The AARP Public Policy Institute (PPI) and the United Hospital Fund (UHF) recently released a new report that finds 46 percent of family caregivers perform medical and nursing tasks for care recipients with multiple chronic physical and cognitive conditions.
The AARP Public Policy Institute (PPI) and the United Hospital Fund (UHF) recently released a new report that finds 46 percent of family caregivers perform medical and nursing tasks for care recipients with multiple chronic physical and cognitive conditions. The report, “Home Alone: Family Caregivers Providing Complex Chronic Care,” explores the complexity of tasks that caregivers provide.
The PPI and UHF report is based on a national survey of 1,677 family caregivers who were asked about the medical and nursing tasks they perform. Of the 46 percent of family caregivers performing medical and nursing tasks, three out of four provided medication management – including administering IVs and injections – for a loved one. Further, more than a third of these caregivers providing medical and nursing tasks reported doing wound care. Other tasks included operating specialized medical equipment and monitors.
Interestingly on the same day I received this notice, the National Council on Aging sent information on how to obtain assistance in managing multiple chronic conditions.
Their Center for Healthy Aging will provide technical support to 22 states that have received more than $8.5 million to educate older adults on how to live better with chronic conditions. The new federal grants will help 87,000 seniors access evidence-based self-management programs to help them manage arthritis, diabetes, chronic pain, and more.
Assistant Secretary for Aging and Administrator of the Administration for Community Living Kathy Greenlee said, “We know these programs work. These funds help empower individuals so they can take better care of themselves, feel better, and perhaps avoid extra doctor visits and trips to the emergency room.”
These grants will help more people access tailored workshops to help them manage their conditions and help states embed the programs into their public health and wellness infrastructures.
Two-thirds of Medicare spending is for beneficiaries with five or more chronic conditions.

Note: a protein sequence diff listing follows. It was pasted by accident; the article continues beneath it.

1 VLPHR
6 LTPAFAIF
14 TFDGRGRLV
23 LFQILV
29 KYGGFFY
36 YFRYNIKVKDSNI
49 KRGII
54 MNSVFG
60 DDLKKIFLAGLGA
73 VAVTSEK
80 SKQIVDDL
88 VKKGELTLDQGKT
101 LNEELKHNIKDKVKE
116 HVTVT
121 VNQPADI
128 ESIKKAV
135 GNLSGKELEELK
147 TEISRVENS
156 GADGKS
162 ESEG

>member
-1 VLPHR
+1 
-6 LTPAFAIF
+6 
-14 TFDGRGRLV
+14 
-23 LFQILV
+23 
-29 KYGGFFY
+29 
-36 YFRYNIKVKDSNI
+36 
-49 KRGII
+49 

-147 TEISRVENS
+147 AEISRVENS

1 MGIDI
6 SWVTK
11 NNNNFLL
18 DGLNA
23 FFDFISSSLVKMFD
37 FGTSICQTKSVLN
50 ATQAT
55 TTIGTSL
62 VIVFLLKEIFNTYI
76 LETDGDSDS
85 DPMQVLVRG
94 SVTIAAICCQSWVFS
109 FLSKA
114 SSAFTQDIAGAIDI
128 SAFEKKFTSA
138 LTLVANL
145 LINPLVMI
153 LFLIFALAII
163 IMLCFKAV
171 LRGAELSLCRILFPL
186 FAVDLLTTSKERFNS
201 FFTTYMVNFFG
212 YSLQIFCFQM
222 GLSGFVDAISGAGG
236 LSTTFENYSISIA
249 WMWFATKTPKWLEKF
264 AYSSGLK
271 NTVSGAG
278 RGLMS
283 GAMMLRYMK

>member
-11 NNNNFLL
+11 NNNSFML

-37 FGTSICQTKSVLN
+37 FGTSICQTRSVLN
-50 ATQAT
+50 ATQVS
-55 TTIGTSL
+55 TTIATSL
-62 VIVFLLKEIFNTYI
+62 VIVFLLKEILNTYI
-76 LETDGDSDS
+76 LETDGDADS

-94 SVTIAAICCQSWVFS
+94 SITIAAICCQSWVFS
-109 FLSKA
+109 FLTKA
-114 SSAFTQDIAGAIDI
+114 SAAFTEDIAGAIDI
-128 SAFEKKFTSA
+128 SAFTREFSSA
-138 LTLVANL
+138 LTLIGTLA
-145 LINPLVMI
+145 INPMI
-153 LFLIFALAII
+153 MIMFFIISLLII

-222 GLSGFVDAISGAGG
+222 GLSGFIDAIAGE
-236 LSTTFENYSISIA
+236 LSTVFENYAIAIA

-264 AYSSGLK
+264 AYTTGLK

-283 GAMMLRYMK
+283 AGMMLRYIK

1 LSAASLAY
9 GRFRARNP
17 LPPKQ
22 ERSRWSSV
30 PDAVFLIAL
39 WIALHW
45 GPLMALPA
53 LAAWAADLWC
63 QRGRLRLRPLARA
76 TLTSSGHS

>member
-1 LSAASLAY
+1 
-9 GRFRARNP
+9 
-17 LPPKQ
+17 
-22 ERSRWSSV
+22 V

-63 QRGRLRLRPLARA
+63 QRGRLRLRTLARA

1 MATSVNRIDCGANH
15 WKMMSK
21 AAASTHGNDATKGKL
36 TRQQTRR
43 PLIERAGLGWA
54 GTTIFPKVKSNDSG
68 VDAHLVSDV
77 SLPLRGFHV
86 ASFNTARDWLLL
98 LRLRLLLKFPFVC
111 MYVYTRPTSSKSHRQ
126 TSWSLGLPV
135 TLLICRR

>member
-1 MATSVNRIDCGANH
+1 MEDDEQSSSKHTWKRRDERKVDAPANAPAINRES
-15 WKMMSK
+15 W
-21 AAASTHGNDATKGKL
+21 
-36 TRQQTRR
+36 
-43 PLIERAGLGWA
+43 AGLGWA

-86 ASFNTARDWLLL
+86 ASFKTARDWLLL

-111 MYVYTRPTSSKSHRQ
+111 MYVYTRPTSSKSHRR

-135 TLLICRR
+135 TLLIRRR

The new grants build on the Recovery Act’s Chronic Disease Self-Management Program grants awarded in March 2010, which had an initial goal of reaching 50,000 older adults. As of August 28, 2012, 47 of those first-round states had reached 111,272 seniors.
The 22 states awarded the competitive cooperative agreements are: Alabama, Arizona, California, Colorado, Connecticut, Georgia, Kentucky, Massachusetts, Maryland, Michigan, Missouri, New Jersey, New Mexico, New York, Oklahoma, Oregon, Rhode Island, South Carolina, Utah, Virginia, Washington, and Wisconsin.
The funding will support a variety of programs, all evidence-based and licensed from the Stanford University Patient Education Research Center. The Stanford programs emphasize the individual’s role in managing their health and improving their quality of life. The grants will also support evidence-based self-management programs for people with diabetes, arthritis, HIV/AIDS, and chronic pain, including internet-based courses and programs specifically developed for Spanish-speaking adults with chronic conditions.
To learn more about the Stanford University Chronic Disease Self-Management Program, go to http://patienteducation.stanford.edu/programs/.
To find workshops, visit the NCOA Center for Healthy Aging at http://www.ncoa.org/improve-health/center-for-healthy-aging/chronic-disease-1.html.
As the holidays approach, many new caregivers will be born as typically visits home to mom and dad are when you start to notice that living conditions and health conditions might have changed, particularly if you only visit occasionally. Take a breath. And know that there are support mechanisms out there for you.